nori

Seaweed cookies

Kate Hamm is the pastry chef for Bao Bao and Lio resturants in Portland, Maine. She recently revealed her recipe for seaweed cookies. These aren’t your traditional sweet cookies, these are soft and savory sablé cookies (sablé is French for sandy). Once the cookie is made it can be topped by a number of items, in this case, caviar.

Ingredients

1/3 cup cake flour

2/3 cup all purpose flour

3 tbls. powdered sugar

1 stick butter

2 tbls. dried and ground seaweed (preferably dulse, wakame, nori, kombu)

Directions

Pulse flours, sugar, and powdered seaweed in food processor until well mixed. Add butter and pulse until you have a dough. Roll into a log. Wrap in plastic and refrigerate for 1 -8 hours (the longer the better).

Once the log of dough is solid, slice into coins about 1/8" thick. Brush with water and top with a flake or two of sea salt. Bake in a 350 degree oven for about 10 minutes (edges should be gold).

Once cool, top with creme fraiche, caviar or trout roe, and minced preserved lemon, or other toppings of your choice.  :)

Watch the demo below

Nori and kelp butter recipes

Did you know you can mix seaweed with melted butter to enhance the taste of a variety of dishes? We have provided two examples using two different varieties of seaweed and on two very different dishes. The butter itself is incredibly easy to make by simply grinding (if dry) or pureeing (if fresh/ wet) the seaweed of choice and mixing with melted butter. These recipes were published in Bon Appétit.

Note* the kelp and nori recipes assume using dry seaweed as that’s what is mostly available at the store, however, using fresh seaweed as puree will likely have an even better taste and texture.

  1. Scallops with Nori Brown Butter and Dill

    1. Melt butter in a small saucepan over medium heat and cook, stirring often, until butter foams, then browns (do not let it burn), 5–8 minutes. Transfer to a medium bowl.

    2. Pulse nori and soaking water in a food processor to a coarse paste. Stir into brown butter along with chopped dill; season with salt and keep nori brown butter warm.

    3. cook and serve scallops with nori brown butter, dill sprigs, and lemons for squeezing over.

  2. Blackened Cabbage with Kelp Brown Butter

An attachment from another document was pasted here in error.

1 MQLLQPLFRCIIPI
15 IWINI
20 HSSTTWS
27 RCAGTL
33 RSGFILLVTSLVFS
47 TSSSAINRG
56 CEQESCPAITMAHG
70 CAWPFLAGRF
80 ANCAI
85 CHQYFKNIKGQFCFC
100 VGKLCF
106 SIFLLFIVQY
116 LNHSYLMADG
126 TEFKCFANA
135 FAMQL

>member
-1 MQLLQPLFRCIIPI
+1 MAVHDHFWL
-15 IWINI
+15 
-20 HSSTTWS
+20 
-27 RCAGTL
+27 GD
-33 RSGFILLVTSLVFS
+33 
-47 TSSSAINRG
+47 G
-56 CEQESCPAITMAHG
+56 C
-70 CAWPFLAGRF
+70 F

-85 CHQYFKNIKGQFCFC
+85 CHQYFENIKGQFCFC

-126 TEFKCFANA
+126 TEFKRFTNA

1. Grind kombu in a spice mill or with a mortar and pestle to a fine powder. (You should have about ¾ tsp.) Heat oil in a medium heavy skillet over medium-high and add half of cabbage, cut side down. Cook cabbage, undisturbed, until underside is almost blackened (the edge of the sides will start to brown as well), 10–15 minutes.

    2. Reduce heat to medium-low, add butter to skillet, and shake pan to help butter get in, around, and under cabbage. As soon as butter is melted and foaming, tilt skillet toward you and spoon browning butter over cabbage, being sure to bathe the area around the core.

Happy seaweed day!

Today, February 6th, is national seaweed day (海苔の日 ) in Japan!

In 1966 the National Lionfish and Shellfishes Cooperative Federation Association declared February 6 the day of seaweed. This date was chosen as it marks the beginning of the nori season (early spring).

So go out and grab some of your favorite seaweed snacks to celebrate!

Chinese new year seaweed snack

As the new year approaches, you might find yourself hosting some friends and family for a late night celebration. The best way to stay up late is by keeping your energy up with an assortment of snacks. We recently found this fun Chinese new year snack that would be a welcome addition to any snack table.

Crispy Seaweed Crackers (酥炸紫菜饼)

To make this Chinese new year snack you will need some thin dried seaweed (like nori), some rice flower, and seasoning of choice.

  1. Mix rice flower, seasoning, and water until it forms a paste

  2. Cover seaweed with paste

  3. Fry in oil until golden brown (3-4 min)

  4. Once cooled these snacks can be stored in a dry sealed container

Read the full article here

Seaweed common names: Laver

There are many names for commonly consumed seaweeds. However, the species they refer to vary by region and culture. We will cover some of the most commonly used names for seaweeds, and review the differences between connotation and denotation. This series will review some of the most common common-names in use.

Previous posts include: Nori, Wakame


Laver

Laver, Latin for water plant, was adopted by the English some time in the 16th century. In Wales a popular dish was known as laverbread or bara lawr. To make laverbread, thin sheet like algae were collected from the rocky shores, boiled, pureed, then mixed with oats and fried. It was this popular dish that gave laver its current meaning: thin sheet like algae.

Today laver is liberally used to define edible seaweeds, but more specifically thin algae. Color adjectives became common to separate types of laver, green laver (Ulva sp.), purple laver (Pyropia sp. or Porphyra sp.).

Laver in the marketplace is considered a synonym of zicai (Chinese: 紫菜; pinyinZǐcài) in China, nori (海苔) in Japan, and gim (김) in Korea.

A seaweed thanksgiving: seaweed steak sauce

This post follows our segment “A seaweed Thanksgiving.”

Our last dishes were mashed potatoes, Yams with dulse, seaweed butter


Today we are introducing a seaweed steak sauce featured in the Wine Enthusiast, courtesy of Junghyun Park “JP”, chef and co-owner of Atomix in New York City. This recipe calls for nori, which is available in nearly all grocery stores. The sauce is Korean influenced using a little soy and toasted sesame oil. Then JP couples the seaweed sauce with a spicy horseradish sauce to give the steak a little spice.

While this sauce was intended for steak, it could be easily adapted for other meats and vegetables.